On both Android and iOS platforms, the phone often lost the Wi-Fi connection when the drone crashed and the battery popped off. We then had to manually find and rejoin the drone Wi-Fi network. We also sometimes had to restart the Micro Drone app on our Android test device (a Nexus 5X) when this happened, as the app didn’t always reconnect to the drone properly after a crash. Extreme Fliers told us that they are aware of this bug and are working on a fix.
The Extreme Fliers Micro Drone 3.0 is a smart, responsive drone that’s fun to fly, with a few interesting tricks up its sleeve. It is stable in flight and responds quickly to the controls. It is also very maneuverable: It quickly twists and turns, and flies quite fast. The fastest of the speed modes (called “insane”) is especially zippy. The makers claim that it is capable of speeds of up to 45 miles per hour: We clocked it at around 30 mph when flying flat out. It is a little difficult to control at high speeds, though; it took a little time to slow down or turn at those speeds. This small, light drone is also very sensitive to wind: even a slight breeze can push it off course.
Those who are interested in racing drones may find the First-Person View (FPV) mode interesting. When you activate this mode and put your smartphone into the included Google Cardboard VR headset, you see what the drone sees. It’s an interesting (and sometimes slightly nauseating) experience, especially when the drone is moving and maneuvering fast.
The downside is that you can’t see the controller when you have the headset on, so it’s easy to lose your grip as well as control. Most higher-end FPV headsets don’t completely allow you to see the controller if you look down, but Google Cardboard completely covers your eyes. There is also no strap to hold the Google Cardboard case on your head, so you have to hold it in place with one hand. So, it’s can be a two-person job: one flying, one viewing. Still, it is an interesting way to fly and will definitely give you a feel for drone racing.
The Micro Drone’s most interesting trick is inverted flight. When you use the special rotor blades, and take off and flip the invert switch on the controller, the drone will flip over and fly upside down. The inverted-flight rotors definitely affect the flight performance: we could not achieve the same speed and maneuverability with them as we could with the standard rotor blades.
Photos & Video
The video I shot with the small camera on the Micro Drone 3.0 looked great, showing plenty of detail. The camera captured movement well, with visible detail in objects near and far as the drone moved at speed, which is important in a quick drone that zooms about. However, the color representation was a bit flat: the grass and ground on my test field looked much duller and less vivid than the real thing. There was also some of the familiar jelly-like shimmering in the video, which was caused by the motors making the camera shake. When I flew near some trees, the branches had a shaky, shimmery look to them.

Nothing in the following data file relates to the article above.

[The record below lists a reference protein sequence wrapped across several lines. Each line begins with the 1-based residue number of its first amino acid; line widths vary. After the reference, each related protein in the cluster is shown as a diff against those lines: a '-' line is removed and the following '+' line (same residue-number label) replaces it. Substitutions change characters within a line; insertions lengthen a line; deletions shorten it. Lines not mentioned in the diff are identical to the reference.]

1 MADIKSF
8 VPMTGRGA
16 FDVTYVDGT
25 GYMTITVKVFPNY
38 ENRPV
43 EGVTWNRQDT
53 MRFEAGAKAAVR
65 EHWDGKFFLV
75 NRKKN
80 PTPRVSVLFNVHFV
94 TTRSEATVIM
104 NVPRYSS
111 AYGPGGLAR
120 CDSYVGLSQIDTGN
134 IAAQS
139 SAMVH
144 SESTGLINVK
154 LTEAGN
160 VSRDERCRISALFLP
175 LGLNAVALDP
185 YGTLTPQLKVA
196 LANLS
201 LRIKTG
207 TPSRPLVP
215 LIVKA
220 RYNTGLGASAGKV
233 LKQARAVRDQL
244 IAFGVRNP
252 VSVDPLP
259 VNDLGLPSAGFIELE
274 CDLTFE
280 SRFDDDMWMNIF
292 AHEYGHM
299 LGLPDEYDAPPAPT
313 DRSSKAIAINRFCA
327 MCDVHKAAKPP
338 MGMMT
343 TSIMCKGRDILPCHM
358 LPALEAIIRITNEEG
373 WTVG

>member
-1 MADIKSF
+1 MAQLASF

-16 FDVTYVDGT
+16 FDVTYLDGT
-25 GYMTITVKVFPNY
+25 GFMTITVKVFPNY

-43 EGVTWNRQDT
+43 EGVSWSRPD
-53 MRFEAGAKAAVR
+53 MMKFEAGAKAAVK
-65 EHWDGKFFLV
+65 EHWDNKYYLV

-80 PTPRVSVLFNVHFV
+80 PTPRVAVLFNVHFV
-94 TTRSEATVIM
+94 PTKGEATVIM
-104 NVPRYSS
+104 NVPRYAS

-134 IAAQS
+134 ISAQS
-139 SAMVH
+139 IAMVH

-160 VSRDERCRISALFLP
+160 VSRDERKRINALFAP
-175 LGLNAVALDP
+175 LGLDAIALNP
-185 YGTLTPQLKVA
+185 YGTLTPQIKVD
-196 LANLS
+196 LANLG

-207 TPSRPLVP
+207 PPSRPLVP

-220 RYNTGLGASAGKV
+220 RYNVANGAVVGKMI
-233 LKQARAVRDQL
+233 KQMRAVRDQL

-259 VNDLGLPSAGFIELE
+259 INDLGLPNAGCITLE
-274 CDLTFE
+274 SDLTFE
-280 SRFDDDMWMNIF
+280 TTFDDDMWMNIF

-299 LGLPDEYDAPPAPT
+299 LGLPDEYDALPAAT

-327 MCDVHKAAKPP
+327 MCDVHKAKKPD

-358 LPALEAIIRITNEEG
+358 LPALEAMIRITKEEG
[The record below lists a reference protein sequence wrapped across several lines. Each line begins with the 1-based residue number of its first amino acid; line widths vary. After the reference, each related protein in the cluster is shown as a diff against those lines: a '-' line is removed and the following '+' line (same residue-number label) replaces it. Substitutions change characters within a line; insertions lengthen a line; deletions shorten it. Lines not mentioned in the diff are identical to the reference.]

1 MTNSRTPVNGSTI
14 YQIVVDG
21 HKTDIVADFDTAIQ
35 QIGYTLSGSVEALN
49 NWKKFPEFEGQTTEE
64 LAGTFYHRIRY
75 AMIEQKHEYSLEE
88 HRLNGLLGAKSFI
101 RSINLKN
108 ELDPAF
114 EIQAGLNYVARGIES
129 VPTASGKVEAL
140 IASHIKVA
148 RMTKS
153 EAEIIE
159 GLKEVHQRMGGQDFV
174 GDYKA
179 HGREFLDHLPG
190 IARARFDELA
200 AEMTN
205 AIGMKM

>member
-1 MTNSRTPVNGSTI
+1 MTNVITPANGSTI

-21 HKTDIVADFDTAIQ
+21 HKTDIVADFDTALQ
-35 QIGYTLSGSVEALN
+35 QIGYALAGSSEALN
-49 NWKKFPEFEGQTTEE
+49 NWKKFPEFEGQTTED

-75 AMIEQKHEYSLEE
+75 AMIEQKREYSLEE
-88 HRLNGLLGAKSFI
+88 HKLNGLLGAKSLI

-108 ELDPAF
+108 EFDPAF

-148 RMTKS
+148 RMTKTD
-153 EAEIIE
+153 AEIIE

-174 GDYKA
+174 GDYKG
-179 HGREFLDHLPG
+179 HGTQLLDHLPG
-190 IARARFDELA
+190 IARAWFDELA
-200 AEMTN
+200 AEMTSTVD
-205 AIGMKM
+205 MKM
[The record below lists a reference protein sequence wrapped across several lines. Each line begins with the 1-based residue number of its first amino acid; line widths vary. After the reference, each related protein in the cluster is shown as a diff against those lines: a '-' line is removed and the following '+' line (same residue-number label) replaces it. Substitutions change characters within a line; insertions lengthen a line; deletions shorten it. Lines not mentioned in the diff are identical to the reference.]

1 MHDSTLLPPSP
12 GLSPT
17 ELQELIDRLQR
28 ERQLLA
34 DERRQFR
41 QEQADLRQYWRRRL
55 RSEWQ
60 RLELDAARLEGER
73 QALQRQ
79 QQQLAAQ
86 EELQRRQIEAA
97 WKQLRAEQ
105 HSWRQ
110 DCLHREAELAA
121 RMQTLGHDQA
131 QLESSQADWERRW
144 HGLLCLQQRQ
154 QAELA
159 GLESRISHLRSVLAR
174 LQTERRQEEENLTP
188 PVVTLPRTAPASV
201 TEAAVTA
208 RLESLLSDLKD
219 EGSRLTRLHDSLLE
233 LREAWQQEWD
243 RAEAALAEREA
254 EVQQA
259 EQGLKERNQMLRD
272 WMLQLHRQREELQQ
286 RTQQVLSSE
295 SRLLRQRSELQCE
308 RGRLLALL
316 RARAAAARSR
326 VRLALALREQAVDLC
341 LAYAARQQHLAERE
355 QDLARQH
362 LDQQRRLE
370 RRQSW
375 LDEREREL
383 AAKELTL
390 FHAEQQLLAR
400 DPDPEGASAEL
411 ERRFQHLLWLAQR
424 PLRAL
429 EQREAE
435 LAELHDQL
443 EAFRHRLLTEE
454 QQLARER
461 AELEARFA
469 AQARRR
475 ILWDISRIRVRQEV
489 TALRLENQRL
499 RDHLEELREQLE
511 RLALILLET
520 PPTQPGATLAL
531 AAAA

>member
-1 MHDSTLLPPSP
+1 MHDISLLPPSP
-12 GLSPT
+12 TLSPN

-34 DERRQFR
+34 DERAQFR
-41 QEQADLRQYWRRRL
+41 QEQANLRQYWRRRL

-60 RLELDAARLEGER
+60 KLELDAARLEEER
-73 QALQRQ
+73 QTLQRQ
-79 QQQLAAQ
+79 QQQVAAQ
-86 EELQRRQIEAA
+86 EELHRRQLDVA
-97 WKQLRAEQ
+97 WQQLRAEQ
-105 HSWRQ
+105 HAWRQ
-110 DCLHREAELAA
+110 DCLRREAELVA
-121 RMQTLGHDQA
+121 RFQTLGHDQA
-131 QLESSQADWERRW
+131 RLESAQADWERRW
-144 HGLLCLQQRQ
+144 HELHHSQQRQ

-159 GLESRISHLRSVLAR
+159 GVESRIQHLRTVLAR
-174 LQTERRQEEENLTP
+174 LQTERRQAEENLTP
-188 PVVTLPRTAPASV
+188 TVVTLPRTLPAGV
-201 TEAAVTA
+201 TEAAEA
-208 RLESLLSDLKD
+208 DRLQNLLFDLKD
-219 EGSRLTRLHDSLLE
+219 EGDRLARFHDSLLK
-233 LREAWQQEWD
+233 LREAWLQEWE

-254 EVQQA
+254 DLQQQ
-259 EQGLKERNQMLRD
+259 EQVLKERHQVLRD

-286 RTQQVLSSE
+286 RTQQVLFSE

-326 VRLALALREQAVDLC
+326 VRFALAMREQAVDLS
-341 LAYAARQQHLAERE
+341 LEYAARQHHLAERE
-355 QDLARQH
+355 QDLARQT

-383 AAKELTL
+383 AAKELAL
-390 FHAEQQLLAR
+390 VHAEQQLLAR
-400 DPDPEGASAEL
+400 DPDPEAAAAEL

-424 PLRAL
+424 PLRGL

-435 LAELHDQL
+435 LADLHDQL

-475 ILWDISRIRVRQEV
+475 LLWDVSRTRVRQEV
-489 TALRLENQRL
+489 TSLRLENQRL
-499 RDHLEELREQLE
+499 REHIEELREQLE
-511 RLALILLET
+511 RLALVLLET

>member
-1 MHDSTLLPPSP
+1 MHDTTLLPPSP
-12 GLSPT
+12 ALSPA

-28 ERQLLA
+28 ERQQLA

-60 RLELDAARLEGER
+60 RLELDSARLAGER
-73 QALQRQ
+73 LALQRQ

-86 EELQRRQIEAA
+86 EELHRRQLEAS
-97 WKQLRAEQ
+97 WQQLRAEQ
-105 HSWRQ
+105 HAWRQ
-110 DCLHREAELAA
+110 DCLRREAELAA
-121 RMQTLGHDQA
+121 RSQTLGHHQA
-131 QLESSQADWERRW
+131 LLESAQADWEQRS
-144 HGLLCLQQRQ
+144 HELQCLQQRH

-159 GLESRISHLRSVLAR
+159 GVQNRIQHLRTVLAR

Overall, the video looks much more attractive than similar cheap drones such as the $109 Hubsan X4. The Micro Drone 3.0's 720p videos showed much better color, detail and clarity. It’s also slightly better than the video of the Skyrocket Toys’ Sky Viper v950HD, with more defined detail and more realistic color. Nearly 2-megapixel still photos were similarly sharp.
The Extreme Fliers Micro Drone 3.0 has a modular design, meaning that it’s easy to remove and replace broken parts, including the rotors, arms and frame. That’s a good thing, because the drone is a little fragile.
I bent a couple of rotors and one of the arms, and I nearly lost the camera when it popped off and flew away in a crash that would probably not have dented smaller, cheaper models. Two sets of standard rotors and one set of inverted ones are included, and all of the spare parts for the Micro Drone 3.0 are available from Elite Fliers. They are pretty cheap: You can buy the complete drone (minus battery and camera) for $60, or a new set of rotors for $8.The rotors are easy to replace: They pop off easily with the included tool (or a flat-bladed screwdriver) and you can push the new ones onto the motor shaft.
The small, 540-mAh battery of the Micro Drone 3.0 only lasts 5 to 6 minutes on a charge, and takes about 25 to 30 minutes to charge. You can get an extra minute or two if you don’t attach the camera. That’s pretty typical for a small drone of this type — battery life matches that of the UDI U818A. Most inexpensive drones allow you to use cheaper third-party batteries, but the Micro Drone 3.0 doesn’t. Spare batteries from Elite Fliers aren’t that expensive, though, as you can get a battery for $15, and a battery and USB charger for $22.
The Extreme Fliers Micro Drone 3.0 is a mixed bag. On the upside, it is an easy drone to fly that takes great-quality video. On the downside, it costs twice as much as similar drones, uses proprietary batteries and is more fragile. Drone crashes are inevitable and should ideally be easy to recover from; you should not need to rebuild your drone and restart the software. Kudos to Extreme Fliers for trying some interesting and innovative design and features that might appeal to more experienced fliers, but beginners should look to other drones.